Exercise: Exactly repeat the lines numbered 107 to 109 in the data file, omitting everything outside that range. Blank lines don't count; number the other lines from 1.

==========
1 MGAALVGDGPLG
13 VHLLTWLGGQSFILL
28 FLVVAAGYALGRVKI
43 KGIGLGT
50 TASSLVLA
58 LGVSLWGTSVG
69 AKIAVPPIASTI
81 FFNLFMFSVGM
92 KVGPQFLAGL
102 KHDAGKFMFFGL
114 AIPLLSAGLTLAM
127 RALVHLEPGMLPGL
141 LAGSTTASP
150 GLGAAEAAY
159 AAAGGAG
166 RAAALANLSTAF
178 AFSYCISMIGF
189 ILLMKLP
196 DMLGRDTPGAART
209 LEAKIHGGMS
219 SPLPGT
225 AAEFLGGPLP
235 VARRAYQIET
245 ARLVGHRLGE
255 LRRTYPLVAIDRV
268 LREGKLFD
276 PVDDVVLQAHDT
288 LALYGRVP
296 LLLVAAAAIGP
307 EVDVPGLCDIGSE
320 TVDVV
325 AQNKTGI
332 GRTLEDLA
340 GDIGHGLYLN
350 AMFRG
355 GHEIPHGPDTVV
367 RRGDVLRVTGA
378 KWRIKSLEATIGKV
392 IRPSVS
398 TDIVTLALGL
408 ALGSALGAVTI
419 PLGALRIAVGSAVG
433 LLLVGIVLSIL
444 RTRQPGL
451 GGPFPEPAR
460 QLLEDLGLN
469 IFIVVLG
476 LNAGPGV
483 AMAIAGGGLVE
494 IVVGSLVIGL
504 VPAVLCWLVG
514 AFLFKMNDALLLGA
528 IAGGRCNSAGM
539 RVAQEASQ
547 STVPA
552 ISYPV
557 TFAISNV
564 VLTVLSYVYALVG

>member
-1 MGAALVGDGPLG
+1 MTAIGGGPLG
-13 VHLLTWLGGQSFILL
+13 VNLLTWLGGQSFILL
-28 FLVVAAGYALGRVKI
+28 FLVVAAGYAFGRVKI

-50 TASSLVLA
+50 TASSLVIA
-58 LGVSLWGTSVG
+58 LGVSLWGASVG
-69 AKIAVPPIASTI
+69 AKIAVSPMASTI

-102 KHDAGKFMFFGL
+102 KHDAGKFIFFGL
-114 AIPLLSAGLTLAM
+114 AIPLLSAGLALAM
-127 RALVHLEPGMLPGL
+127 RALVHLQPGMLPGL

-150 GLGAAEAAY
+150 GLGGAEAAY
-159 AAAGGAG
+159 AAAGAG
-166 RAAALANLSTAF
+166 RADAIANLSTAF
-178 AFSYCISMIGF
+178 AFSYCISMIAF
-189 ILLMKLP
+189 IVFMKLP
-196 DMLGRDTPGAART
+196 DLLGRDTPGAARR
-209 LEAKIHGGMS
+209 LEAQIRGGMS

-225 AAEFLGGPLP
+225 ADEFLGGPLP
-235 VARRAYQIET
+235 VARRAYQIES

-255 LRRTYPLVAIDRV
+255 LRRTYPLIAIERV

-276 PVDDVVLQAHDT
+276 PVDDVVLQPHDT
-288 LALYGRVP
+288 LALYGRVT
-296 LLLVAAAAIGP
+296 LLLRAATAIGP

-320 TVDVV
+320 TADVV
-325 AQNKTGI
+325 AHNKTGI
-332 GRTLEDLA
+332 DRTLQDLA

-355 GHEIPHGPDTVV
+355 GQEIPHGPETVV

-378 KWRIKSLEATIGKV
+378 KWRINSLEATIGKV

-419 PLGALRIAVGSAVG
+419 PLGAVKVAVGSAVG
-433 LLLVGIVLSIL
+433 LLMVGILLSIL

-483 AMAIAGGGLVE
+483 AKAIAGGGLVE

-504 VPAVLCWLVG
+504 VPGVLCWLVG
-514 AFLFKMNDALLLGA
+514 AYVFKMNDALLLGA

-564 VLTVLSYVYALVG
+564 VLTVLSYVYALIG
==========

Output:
+325 AHNKTGI
-332 GRTLEDLA
+332 DRTLQDLA